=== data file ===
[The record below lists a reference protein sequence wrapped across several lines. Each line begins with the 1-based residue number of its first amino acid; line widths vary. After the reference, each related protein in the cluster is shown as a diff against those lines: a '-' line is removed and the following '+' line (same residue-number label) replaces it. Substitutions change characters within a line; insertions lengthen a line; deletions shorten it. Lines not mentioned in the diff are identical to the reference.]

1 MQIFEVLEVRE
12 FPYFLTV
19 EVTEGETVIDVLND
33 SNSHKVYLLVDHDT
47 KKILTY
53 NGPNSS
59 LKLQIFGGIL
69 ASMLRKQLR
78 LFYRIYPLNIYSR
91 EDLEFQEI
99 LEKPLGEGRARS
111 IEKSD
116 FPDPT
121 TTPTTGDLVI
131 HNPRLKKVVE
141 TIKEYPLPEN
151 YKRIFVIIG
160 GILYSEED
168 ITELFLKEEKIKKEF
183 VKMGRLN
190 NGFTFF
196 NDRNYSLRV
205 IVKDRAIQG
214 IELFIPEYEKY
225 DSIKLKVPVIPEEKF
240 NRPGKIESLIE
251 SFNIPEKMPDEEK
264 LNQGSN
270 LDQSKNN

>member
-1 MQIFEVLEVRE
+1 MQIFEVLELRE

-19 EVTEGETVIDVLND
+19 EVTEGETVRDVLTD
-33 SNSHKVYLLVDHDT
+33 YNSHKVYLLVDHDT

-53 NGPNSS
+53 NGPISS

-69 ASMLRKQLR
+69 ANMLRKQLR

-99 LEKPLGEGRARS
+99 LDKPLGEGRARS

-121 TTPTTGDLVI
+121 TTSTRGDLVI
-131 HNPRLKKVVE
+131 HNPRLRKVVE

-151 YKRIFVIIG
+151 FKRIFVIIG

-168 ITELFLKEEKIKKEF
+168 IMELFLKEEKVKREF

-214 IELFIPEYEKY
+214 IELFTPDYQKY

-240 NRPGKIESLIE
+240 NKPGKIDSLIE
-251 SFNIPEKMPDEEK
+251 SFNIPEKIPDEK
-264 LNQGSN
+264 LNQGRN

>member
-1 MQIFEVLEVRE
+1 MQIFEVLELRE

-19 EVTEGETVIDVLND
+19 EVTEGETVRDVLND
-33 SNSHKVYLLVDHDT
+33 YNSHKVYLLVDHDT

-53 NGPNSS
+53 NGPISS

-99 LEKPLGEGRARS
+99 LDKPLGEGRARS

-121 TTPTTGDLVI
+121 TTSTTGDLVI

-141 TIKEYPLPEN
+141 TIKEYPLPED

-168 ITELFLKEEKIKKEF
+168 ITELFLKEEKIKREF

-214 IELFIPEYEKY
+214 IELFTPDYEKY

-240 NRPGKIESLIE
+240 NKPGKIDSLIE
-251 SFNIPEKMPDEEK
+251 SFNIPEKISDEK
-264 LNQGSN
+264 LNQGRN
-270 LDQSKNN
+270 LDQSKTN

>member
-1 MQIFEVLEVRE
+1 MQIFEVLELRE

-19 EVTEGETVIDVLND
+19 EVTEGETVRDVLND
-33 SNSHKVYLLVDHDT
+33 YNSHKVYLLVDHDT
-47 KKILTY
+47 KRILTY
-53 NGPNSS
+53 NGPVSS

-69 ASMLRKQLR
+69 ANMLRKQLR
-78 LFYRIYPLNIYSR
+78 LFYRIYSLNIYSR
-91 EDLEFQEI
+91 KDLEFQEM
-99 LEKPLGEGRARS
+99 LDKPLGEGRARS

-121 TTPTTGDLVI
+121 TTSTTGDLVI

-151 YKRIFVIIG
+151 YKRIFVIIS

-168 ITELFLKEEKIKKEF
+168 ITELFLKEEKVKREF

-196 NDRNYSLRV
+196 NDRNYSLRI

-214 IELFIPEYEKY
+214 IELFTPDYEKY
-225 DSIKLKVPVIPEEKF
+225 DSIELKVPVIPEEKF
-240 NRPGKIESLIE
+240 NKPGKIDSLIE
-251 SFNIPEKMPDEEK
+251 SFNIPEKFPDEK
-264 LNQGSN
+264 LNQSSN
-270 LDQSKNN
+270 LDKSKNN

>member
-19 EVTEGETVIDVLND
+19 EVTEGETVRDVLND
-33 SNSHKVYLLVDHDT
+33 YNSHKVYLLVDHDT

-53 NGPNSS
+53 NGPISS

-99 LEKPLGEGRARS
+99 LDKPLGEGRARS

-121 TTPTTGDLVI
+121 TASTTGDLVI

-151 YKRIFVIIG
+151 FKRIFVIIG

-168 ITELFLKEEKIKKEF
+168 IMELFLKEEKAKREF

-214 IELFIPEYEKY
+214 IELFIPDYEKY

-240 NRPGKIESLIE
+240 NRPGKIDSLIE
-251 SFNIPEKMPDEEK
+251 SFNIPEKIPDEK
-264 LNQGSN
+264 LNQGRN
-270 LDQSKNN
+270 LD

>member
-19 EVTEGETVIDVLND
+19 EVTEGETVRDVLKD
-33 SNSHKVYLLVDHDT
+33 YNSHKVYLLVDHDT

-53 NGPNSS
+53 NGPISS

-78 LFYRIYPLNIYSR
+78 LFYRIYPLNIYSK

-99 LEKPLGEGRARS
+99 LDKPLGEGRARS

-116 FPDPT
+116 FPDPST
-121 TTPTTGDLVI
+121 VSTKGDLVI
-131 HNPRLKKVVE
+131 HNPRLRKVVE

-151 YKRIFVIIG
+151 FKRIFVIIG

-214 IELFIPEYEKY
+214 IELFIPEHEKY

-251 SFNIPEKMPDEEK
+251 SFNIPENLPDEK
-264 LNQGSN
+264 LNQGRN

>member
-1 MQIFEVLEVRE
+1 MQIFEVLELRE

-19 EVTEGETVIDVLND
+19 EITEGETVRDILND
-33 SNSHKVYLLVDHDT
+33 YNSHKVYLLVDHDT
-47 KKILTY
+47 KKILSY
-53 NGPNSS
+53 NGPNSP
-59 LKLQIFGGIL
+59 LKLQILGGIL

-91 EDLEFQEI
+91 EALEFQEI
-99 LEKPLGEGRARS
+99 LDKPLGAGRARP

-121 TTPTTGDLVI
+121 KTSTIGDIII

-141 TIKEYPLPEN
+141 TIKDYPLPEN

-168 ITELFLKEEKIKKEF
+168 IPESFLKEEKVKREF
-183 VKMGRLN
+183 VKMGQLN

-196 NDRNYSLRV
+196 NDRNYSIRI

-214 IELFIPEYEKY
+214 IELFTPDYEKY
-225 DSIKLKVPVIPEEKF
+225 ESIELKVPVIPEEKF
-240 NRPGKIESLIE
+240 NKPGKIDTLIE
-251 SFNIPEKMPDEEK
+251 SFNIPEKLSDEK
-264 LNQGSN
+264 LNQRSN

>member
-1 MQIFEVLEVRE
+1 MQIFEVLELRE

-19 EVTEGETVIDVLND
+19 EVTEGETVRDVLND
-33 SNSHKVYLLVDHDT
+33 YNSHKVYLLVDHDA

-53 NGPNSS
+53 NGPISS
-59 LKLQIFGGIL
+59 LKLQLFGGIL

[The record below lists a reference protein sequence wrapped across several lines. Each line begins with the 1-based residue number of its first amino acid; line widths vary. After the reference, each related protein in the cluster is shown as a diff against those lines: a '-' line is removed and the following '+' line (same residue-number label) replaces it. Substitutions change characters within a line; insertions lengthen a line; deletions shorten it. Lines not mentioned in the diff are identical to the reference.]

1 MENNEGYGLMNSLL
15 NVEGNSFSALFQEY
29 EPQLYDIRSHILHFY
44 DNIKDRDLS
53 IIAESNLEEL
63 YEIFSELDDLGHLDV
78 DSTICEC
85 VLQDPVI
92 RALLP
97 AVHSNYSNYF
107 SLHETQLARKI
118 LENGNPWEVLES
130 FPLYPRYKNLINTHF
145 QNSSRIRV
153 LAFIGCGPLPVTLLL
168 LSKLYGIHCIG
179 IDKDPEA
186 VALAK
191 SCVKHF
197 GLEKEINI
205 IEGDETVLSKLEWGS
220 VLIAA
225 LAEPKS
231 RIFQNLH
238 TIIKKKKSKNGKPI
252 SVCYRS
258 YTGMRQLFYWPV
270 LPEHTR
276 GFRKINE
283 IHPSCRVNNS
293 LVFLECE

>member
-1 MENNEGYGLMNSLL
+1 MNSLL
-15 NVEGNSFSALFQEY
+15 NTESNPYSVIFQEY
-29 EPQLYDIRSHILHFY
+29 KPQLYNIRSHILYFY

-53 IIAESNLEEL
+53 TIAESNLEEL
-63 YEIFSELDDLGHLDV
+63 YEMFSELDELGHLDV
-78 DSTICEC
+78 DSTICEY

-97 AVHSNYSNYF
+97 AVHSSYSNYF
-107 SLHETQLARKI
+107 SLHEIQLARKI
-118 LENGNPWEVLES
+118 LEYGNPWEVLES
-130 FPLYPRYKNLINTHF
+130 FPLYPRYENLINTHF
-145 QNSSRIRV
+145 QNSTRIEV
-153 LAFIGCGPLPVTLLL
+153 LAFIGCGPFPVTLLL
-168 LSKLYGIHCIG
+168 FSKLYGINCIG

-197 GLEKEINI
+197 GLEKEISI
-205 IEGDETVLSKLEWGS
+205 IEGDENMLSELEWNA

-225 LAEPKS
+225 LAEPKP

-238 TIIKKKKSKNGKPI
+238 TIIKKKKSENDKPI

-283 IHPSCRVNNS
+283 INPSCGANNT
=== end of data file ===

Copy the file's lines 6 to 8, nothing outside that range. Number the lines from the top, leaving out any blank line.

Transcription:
47 KKILTY
53 NGPNSS
59 LKLQIFGGIL